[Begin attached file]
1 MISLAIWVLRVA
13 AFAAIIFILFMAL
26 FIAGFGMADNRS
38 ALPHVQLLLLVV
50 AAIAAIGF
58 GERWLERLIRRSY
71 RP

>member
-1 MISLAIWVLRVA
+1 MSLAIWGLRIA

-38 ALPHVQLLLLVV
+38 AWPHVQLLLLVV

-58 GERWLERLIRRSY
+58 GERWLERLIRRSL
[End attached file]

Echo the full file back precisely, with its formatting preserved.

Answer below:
1 MISLAIWVLRVA
13 AFAAIIFILFMAL
26 FIAGFGMADNRS
38 ALPHVQLLLLVV
50 AAIAAIGF
58 GERWLERLIRRSY
71 RP

>member
-1 MISLAIWVLRVA
+1 MSLAIWGLRIA

-38 ALPHVQLLLLVV
+38 AWPHVQLLLLVV

-58 GERWLERLIRRSY
+58 GERWLERLIRRSL